The RSS, the ideological mentor of the ruling party, BJP, was deadly opposed to the Indian constitution. It wanted to adopt a constitution in tune with the Manusmriti, the ancient Hindu law book. It contains many statements derogatory to women. For example, 5/151 of the Manusmriti says, “Girls are supposed to be in the custody of their father when they are children, women must be under the custody of their husband when married and under the custody of her son as widows. In no circumstances is she allowed to assert herself independently”. Almost all religions discriminate against women in one way or the other. The fundamentalists in the Church too are deadly against women empowerment, particularly the empowerment of women religious.
9. Sexual behaviour is a major concern of all fundamentalists: Christian, Jewish, Islamic without exception.
10. Fundamentalism and nationalism converge. The moral life according to the will of God can only be fully lived in a society of fellow-practitioners of the belief. Hence there is a need for bringing about a government that will prioritize the right morals and right culture for the nation.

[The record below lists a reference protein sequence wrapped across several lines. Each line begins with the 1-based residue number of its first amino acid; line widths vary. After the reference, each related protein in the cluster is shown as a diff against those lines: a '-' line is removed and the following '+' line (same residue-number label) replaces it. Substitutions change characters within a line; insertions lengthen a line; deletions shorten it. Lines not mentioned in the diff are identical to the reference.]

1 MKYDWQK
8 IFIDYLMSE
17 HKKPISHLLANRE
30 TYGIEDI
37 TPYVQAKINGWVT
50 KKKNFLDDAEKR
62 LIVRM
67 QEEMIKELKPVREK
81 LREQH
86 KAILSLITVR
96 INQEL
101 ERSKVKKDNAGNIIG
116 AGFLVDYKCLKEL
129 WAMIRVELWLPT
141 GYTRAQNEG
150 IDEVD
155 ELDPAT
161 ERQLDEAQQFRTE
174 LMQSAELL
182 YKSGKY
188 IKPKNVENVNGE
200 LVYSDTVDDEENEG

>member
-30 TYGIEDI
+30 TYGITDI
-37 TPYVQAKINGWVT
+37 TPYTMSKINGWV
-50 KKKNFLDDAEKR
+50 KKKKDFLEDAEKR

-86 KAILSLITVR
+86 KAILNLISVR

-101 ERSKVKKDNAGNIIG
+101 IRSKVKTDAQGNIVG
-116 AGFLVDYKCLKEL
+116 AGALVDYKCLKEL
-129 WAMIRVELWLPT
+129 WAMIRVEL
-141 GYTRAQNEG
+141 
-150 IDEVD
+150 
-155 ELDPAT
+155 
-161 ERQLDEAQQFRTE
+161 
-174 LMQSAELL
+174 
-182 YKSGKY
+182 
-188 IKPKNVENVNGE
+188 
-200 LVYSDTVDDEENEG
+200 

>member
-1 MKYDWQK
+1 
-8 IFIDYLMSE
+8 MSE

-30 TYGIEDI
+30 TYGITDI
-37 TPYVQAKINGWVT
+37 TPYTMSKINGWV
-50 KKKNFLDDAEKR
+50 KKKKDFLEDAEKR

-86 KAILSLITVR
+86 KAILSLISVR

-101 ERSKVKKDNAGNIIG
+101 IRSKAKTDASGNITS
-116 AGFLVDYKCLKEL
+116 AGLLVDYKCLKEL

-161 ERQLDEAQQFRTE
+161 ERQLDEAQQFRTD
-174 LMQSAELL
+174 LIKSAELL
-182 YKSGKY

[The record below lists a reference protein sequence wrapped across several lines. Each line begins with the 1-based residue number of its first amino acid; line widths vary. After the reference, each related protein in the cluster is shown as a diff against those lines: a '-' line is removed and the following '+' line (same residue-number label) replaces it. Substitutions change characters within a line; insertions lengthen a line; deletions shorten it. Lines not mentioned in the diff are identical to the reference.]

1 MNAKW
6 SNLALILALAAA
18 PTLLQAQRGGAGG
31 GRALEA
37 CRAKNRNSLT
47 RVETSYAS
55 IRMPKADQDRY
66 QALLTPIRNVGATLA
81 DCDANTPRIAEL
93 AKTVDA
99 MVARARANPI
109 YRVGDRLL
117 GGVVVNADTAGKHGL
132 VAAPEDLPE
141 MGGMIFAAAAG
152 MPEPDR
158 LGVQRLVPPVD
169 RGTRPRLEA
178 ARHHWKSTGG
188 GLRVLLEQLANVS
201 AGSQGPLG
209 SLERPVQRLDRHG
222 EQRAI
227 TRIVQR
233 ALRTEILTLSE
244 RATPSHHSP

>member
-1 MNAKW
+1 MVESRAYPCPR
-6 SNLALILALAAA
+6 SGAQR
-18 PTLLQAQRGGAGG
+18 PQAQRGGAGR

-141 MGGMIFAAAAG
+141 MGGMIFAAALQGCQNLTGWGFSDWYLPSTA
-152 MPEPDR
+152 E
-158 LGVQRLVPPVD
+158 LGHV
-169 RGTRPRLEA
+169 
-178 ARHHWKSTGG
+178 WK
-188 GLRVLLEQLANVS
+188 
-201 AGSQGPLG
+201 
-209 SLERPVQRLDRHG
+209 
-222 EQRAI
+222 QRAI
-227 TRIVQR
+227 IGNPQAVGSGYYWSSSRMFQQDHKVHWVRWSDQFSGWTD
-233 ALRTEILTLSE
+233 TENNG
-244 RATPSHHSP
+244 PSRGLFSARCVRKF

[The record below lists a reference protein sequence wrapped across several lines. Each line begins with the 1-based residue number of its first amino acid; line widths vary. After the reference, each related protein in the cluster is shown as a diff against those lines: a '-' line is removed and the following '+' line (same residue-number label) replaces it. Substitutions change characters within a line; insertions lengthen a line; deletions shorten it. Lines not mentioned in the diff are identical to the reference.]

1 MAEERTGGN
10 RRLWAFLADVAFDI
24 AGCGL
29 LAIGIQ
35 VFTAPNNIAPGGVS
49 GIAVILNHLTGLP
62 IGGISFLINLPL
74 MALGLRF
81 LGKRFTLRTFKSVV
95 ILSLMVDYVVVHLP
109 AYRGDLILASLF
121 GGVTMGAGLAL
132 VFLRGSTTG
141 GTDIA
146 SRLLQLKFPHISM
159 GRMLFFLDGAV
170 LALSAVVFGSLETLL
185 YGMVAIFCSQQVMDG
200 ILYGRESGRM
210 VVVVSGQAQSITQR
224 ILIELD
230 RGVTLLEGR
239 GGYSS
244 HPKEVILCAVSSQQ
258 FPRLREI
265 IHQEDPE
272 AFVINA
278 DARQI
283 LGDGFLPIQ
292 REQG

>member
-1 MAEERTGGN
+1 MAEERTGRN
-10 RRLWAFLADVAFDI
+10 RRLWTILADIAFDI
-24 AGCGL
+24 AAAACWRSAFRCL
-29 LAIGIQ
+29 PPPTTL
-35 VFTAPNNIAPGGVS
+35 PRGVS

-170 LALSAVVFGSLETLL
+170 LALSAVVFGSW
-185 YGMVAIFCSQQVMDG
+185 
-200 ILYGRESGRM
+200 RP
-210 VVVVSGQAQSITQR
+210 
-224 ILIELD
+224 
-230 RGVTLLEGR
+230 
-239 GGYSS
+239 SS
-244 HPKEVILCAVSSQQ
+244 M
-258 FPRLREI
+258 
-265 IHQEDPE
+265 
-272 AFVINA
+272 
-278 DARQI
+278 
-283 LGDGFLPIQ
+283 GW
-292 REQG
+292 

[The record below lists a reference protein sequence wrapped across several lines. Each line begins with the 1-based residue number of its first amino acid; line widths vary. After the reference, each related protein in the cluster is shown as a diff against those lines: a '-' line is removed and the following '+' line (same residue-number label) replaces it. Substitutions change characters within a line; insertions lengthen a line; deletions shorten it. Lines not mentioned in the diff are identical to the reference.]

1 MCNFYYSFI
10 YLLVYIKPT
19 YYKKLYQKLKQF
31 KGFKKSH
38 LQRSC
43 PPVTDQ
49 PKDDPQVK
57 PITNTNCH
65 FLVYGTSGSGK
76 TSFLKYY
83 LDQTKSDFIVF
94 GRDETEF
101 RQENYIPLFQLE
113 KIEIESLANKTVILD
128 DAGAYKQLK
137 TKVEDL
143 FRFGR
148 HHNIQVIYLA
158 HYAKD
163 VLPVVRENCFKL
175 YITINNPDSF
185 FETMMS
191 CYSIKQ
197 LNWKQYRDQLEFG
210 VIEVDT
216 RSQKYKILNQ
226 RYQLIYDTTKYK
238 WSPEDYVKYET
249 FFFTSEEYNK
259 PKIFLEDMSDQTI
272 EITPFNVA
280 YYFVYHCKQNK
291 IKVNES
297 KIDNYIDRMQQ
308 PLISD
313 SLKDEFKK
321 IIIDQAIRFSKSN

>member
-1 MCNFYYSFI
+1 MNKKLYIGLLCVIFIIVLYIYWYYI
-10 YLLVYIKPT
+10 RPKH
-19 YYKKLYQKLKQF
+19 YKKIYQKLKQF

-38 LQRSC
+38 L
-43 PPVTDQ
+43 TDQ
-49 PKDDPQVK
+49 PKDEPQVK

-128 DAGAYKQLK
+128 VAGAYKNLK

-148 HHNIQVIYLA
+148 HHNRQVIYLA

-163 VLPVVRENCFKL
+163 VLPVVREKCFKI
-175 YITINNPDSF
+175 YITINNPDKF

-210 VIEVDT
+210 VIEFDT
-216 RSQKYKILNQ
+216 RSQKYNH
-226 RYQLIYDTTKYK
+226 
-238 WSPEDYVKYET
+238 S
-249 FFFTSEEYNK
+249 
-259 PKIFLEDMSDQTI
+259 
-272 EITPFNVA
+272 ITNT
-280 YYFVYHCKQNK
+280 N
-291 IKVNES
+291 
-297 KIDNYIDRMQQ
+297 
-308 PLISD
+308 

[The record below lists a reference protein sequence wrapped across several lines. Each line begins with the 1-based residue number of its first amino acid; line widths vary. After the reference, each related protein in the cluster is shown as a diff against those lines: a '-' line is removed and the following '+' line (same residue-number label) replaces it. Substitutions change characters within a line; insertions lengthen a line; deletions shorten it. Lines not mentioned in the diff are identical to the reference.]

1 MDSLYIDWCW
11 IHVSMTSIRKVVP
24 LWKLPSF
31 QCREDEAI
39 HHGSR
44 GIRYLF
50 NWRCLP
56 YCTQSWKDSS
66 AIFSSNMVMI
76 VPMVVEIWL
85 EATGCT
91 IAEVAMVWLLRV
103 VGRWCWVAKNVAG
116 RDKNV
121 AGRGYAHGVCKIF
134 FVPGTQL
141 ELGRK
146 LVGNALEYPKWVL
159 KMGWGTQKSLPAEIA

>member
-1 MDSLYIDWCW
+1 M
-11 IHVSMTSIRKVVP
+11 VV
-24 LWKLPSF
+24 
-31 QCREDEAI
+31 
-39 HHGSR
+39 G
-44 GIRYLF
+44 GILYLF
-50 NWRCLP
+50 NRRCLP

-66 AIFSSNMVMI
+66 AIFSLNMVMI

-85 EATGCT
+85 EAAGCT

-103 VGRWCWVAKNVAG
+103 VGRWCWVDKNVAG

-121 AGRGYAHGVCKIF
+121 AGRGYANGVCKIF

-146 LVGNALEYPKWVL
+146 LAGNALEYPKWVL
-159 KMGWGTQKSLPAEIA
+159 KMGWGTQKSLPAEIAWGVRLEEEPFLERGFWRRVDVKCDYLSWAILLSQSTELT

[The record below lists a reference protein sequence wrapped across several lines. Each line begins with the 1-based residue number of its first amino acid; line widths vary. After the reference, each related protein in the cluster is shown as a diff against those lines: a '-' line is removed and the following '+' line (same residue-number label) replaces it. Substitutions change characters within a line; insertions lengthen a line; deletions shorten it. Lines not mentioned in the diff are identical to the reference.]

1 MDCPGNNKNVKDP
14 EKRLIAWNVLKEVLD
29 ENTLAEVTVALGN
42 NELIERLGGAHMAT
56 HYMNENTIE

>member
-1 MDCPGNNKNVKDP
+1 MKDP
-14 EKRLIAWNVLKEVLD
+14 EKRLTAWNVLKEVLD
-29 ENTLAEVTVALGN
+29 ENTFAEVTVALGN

Saving religions from the grip of the fundamentalists is an important task of all responsible citizens. Promoting spirituality by practising the core human and moral values of the religions is the antidote to the growing fundamentalism in religions. Developing scientific temper is another important step to prevent the intrusion of religious fundamentalism. Article 51A (h) of the Indian Constitution enjoins every citizen to develop scientific temper. “It shall be the duty of every citizen ... to develop the scientific temper, humanism and the spirit of inquiry and reform.” Today the citizens of India have to be alert against the penetration of fundamentalism into their respective religions, if the people of India have to live in peace and harmony.
(Published on 26th August 2019, Volume XXXI, Issue 35)